The second set in comparison to the first was a lot closer an affair from the beginning and after two service holds at the beginning of the set, there was a run of six games where no player seemed to be able to hold their serve.

Then at four all Reid got an important hold to take him and Hewett 5-4 up and only needing to break the Olsson serve to make the match go the distance.

Olsson had other plans though, holding to love, and it appeared that having bucked the trend of breaking serve, Reid had kick-started one of holding it.

Then, with the Brits 6-5 and set point up, questions were once again asked of the pair form Belgium and Sweden and they responded with the perfect answer – forcing another tie-break.

Once again momentum appeared to be with Reid and Hewett as they went 4-1 up at the start of the breaker.

But then Gerard and Olsson launched a spirited comeback of their own, eventually taking the second set with a familiar score line 7-6 (5), the match and the 2018 title.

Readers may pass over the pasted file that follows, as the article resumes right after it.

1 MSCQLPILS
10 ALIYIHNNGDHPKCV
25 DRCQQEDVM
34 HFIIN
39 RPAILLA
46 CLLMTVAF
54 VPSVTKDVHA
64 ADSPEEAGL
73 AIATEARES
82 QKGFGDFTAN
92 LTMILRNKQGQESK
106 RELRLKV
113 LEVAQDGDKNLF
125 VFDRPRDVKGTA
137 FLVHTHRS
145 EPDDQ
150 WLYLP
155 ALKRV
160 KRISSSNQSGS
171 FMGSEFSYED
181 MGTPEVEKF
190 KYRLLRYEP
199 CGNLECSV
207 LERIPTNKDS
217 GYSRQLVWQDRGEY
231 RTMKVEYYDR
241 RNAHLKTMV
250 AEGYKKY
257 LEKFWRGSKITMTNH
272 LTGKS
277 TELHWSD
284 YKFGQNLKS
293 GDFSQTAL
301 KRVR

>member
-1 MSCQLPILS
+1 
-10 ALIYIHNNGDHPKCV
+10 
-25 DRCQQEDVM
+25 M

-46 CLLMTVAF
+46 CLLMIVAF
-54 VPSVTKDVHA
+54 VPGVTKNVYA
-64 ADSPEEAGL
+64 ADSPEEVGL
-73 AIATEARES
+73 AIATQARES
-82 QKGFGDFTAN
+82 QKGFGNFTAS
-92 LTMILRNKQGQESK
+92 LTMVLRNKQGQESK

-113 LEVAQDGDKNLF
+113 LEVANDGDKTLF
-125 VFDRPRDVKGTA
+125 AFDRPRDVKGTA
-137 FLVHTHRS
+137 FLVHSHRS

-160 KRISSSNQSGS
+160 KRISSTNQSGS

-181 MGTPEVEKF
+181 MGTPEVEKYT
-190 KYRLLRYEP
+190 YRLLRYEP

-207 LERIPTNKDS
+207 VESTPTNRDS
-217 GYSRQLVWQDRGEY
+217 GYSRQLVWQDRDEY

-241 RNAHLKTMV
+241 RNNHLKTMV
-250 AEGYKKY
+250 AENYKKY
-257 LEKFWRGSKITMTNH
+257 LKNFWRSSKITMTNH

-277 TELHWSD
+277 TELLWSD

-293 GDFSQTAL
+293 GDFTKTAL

About The Author

Gemma-Louise Stevenson

Gemma is a journalist, presenter and commentator with specialisms in para-sport and tennis. She has been following the wheelchair tennis tour for a number of years now reporting from some of the major events, including Grand Slams, for various online, print and broadcast outlets, including the BBC. Gemma has also been commissioned to write a number of books on the sport. It is her ultimate ambition to see the wheelchair, VI, deaf and learning disability versions of the game reported equally and alongside the ATP and WTA tours and to be part of the group of journalists that helps to make that happen. Follow her on Twitter @gstevensonsport